The HumanCyc Pathway-Genome Database and Pathway Tools Software as Tools for Imaging and Analyzing Metabolomics Data
Metabolomics analysis provides a window to the phenotypic responses to stimuli, including disease states and drug interventions. These responses are the end result of complex processes encoded by the organism’s genome. This chapter describes a computational set of tools that can be of great assistance in all kinds of studies related to the metabolic network of an organism in the context of genomic information. These tools comprise (1) Pathway/Genome Databases (PGDBs) a high-level, last-generation database that relates metabolic information to an organism’s genome and (2) Pathway Tools, a software suite designed to access and facilitate analysis on the PGDB information. In particular, we describe HumanCyc, the human PGDB, and explore its usefulness in analyzing and extracting knowledge from the data produced by metabolomics, transcriptomics, and other systemic experiments. In the so-called postgenomic era, the lack of sophistication of many biological databases and resources has become a hurdle for the development of complex analytical tools, especially at the systems biology level, and a common complaint by computational molecular biologists. Resources such as HumanCyc and Pathway Tools can change this situation by providing the developer with a computable encoding of biological knowledge and a sophisticated collection of computational tools to access it.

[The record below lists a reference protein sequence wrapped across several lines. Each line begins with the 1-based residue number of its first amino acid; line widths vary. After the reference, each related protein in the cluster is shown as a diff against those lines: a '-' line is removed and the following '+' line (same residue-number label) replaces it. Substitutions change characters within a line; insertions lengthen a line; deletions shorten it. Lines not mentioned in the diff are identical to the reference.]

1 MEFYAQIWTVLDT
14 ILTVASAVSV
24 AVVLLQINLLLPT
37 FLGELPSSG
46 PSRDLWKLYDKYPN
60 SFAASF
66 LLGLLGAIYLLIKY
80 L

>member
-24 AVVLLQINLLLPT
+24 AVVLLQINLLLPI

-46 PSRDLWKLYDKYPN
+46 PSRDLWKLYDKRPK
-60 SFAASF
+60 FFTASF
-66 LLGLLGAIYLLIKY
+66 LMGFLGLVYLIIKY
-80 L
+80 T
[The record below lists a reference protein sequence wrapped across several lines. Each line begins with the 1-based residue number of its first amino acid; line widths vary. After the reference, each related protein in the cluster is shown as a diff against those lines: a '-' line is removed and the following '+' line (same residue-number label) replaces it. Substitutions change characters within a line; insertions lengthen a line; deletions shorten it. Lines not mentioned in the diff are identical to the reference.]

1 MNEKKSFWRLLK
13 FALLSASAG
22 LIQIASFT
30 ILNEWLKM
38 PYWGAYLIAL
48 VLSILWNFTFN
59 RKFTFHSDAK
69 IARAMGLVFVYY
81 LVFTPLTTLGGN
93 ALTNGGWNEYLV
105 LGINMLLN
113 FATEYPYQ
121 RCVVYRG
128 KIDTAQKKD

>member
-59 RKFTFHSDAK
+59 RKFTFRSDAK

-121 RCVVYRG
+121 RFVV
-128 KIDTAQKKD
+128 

Key wordsHumanCyc Pathway-genome databases systems biology
Application program interface
Frame representation system
Generic frame protocol
Variant form of an enzyme coded for by a separate allele. There is often tissue specific expression of isozymes, which may have significantly different kinetic properties from one another. In multisubunit enzymes, such as LDH two alleles give rise to a (statistical) mixture of enzymes, viz L4, L3M, L2M2, LM3, and M4, where L and M are the products of the two LDH genes.
Model organism database
The group of biological sub specialties whose descriptors end in “omics” such as genomics, proteomics and metabolomics spuriously described by adding this suffix to a field name such as gene → gene → genomics. The Omics refers to the systematic study of the phenomena: metabolomics is the study of the metabolome. Many possible subfields have been “omicized” (http://omics.org/index.php/Main_Page#Definition_of_Omics). A challenge is to integrate information and concepts obtained from these areas that frequently used very different platforms.
The study of existence (philosophy). In informatics, and ontology is a data model that represents a set of concepts within a domain and the relationships between those concepts. It is used to reason about entities within that domain
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